From Bach to Bieber, every musician needs a keyboard at some point in his career. If you’re dreaming of becoming the next Steven Spielberg, you’ll need a decent piano keyboard. If you’re going to show Liberace how the piano SHOULD be played, you’ll need a piano keyboard. Hey, if you’re a 3-year-old with an inquisitive mind and an insatiable craving to play Mary-had-a-little-lamb at the playschool’s annual soiree… YOU WILL NEED A KEYBOARD!
The market is flooded with keyboards of many different designs, all of them offering different functions, a different amount of polyphony, a different amount of keys, and a different amount of everything that the layman or first-time buyer knows nothing about. If you are unsure about what you SHOULD be getting as a musical instrument for a piano protégé, or if you just want to know more about one of the best selling keyboards in the entry-level market: We’ve got you covered!
In this review, we’ll look at absolutely everything you need to know about Casio’s all-encompassing 61 key keyboard, the CTK 3500.
Introducing the Casio CTK 3500
The CTK 3500 is a 61 key portable keyboard manufactured by Casio. This is the ideal keyboard for those who are just getting started on their musical journey – specifically because it is so much more than JUST a keyboard.
This keyboard will astound your audio senses with its 400 high-quality tones and 150 built-in rhythms. The folks from Casio have also included a new “Dance music mode” which we’ll discuss in greater detail later on – but, you can be sure that this feature will have you tapping your foot along to the beats you’re creating! The CTK 3500 also has an impressive piano-teacher-like lesson mode that will get you playing piano in no time at all.
The piano-like full-sized keys are touch-sensitive, and the CTK 3500 is a joy to play on. The integration with Casio’s popular Chordana play will allow you to master playing the piano at your own pace, and the onboard lesson structure is simple and easy to grasp.
It is offered at a great price and comes with a power supply. The CTK 3500 is modern enough to impress even the most tech-savvy person out there. The connectivity options, LCD screen, and pedal-input mean that this is a keyboard to be proud of, and this is an instrument that does what it sets out to do:
The Casio CTK 3500 IS a great instrument offered at a great price and the ULTIMATE beginner’s keyboard!
More about the Casio brand
You’ve probably heard of Casio, and you might even have seen a few of their digital pianos before. But, why should you invest in a Casio Keyboard?
Casio is a multinational commercial manufacturing company headquartered in Tokyo, Japan. Their initial claim-to-fame was their introduction of the world’s first electric compact calculator – and since then, they have been making digital watches, cameras, mobile phones, and most importantly, musical instruments. During the 1980s and 1990s, the company started manufacturing electronic keyboards, and since then, they have been a force to be reckoned with in this department!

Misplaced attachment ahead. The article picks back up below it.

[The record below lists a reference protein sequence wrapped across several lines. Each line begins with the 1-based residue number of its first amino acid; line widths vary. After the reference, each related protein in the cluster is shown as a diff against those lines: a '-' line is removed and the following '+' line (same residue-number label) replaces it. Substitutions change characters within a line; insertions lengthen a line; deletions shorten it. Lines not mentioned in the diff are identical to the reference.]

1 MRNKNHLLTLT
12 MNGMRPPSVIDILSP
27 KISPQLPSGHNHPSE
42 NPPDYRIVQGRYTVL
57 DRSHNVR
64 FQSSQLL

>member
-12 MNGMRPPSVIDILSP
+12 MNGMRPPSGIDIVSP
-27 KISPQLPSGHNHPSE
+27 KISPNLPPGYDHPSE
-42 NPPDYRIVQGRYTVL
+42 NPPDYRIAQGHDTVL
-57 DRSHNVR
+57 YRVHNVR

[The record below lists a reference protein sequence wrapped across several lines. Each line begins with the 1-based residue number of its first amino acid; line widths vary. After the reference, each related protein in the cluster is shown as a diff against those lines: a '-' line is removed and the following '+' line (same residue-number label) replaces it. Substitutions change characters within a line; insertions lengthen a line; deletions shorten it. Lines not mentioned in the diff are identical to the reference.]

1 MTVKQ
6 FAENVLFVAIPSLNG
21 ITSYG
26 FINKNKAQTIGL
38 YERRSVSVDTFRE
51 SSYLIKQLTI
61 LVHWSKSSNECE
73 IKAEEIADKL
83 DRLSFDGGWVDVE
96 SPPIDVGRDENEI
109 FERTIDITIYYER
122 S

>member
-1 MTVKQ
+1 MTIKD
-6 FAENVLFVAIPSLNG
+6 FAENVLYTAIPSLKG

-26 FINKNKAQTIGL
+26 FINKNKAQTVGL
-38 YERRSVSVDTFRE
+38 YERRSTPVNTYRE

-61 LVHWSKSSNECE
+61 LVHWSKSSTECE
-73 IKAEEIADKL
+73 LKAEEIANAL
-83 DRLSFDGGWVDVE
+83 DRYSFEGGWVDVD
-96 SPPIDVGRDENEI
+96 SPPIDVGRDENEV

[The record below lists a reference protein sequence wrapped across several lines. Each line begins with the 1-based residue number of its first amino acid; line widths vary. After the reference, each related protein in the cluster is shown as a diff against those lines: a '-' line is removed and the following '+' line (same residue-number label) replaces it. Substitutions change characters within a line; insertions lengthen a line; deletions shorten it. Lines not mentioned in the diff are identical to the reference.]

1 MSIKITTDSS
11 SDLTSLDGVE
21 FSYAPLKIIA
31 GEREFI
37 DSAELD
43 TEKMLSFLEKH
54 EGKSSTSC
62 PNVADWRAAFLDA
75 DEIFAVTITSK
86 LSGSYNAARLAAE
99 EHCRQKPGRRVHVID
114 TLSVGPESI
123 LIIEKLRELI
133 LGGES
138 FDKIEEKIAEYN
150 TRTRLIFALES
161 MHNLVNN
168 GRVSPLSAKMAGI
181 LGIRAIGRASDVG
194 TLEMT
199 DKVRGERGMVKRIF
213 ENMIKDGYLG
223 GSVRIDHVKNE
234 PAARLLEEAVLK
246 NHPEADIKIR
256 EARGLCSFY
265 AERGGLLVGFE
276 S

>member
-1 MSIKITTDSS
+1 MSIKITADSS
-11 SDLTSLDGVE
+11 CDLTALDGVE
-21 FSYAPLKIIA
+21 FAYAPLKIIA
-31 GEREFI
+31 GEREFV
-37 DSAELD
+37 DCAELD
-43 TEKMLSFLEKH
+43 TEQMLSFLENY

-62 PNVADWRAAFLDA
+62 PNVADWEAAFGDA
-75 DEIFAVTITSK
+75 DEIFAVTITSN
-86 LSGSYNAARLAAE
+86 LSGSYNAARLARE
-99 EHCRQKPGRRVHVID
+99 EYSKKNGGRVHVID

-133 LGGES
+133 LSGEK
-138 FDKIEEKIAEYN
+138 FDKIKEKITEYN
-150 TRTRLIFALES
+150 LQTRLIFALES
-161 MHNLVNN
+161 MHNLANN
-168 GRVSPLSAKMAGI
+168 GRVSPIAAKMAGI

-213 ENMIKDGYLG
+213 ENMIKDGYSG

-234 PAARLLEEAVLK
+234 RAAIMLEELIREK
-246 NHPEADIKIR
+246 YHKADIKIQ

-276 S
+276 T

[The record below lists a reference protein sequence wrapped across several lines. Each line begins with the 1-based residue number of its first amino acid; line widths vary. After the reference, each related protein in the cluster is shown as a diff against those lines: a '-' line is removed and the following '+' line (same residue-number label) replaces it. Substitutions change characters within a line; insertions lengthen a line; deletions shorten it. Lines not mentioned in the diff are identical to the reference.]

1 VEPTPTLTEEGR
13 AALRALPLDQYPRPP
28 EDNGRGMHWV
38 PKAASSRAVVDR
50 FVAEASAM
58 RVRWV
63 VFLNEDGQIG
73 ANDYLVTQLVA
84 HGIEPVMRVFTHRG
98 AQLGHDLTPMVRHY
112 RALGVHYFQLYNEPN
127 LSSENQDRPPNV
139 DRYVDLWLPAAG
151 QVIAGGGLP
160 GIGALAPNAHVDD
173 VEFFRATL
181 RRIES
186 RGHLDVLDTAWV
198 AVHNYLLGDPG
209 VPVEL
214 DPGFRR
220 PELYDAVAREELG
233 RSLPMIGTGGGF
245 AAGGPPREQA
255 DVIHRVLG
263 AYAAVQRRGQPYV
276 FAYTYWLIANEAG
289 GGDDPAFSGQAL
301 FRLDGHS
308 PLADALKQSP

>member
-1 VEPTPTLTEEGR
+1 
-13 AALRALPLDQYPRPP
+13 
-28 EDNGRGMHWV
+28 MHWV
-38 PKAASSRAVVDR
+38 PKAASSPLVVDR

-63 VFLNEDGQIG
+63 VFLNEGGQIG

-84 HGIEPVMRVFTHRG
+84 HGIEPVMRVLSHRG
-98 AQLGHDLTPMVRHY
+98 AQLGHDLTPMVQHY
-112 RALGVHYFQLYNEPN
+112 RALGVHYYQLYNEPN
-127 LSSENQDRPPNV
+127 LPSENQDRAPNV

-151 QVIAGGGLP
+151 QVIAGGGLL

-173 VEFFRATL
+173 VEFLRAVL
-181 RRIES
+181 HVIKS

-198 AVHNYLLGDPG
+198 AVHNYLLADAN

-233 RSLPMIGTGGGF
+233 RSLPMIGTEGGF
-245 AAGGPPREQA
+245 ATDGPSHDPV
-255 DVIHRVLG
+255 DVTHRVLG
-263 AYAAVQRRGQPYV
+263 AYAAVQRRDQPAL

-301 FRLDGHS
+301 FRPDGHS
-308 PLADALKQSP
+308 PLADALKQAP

Initially, Casio entered the market by offering keyboards at cut-throat prices. But, the days of Casio being the “grey” or “cheap eastern import” are long gone. Their Privia range of top-end digital pianos is world-renowned for their high-quality finishes, durability, and superlative piano-like characteristics.
What makes ALL Casio keyboards special, is the fact that they are, without fail, durable instruments with a long life. They don’t just break or pack up. They are STILL a little cheaper than most of their competitors, and they are usually easy to use. Over the years, Casio has mastered sound sampling to the tee. Their keyboards have a very real piano sound, and while we’re at it, their keys are designed to be as close to that of a real piano as you can get.
It would be interesting to know what percentage of piano students started their studies on a Casio… Piano teachers love these instruments, and there must be a good reason for this.
The CTK 3500 is no exception. You can expect an instrument manufactured from high-quality materials, with a user-friendly interface. The CTK is packed with features and programs that students and teachers (and pianists in general) will love and treasure. The Casio CTK 3500 really is the epitome of why Casio pianos are so popular right now.
Casio CTK 3500 Specs & Features
This is what the cabinet and PC board of the CTK 3500 carries:
- Keys 61 full-sized touch-sensitive keys
- Action: Semi-weighted (spring action)
- Sensitivity: 2 Levels of touch sensitivity (or sensitivity off)
- Speakers: Onboard, 2 x 3.9”, 2W per side.
- Voices: 400
- Accompaniment: 100 Styles
- Polyphony: 48 key max
- Split and layer function abilities
Rhythms and effects:
- Dance Music Mode with 50 built-in rhythms and effects
- 10 Reverb settings
- AUX input: 1 x 1/8″ TRS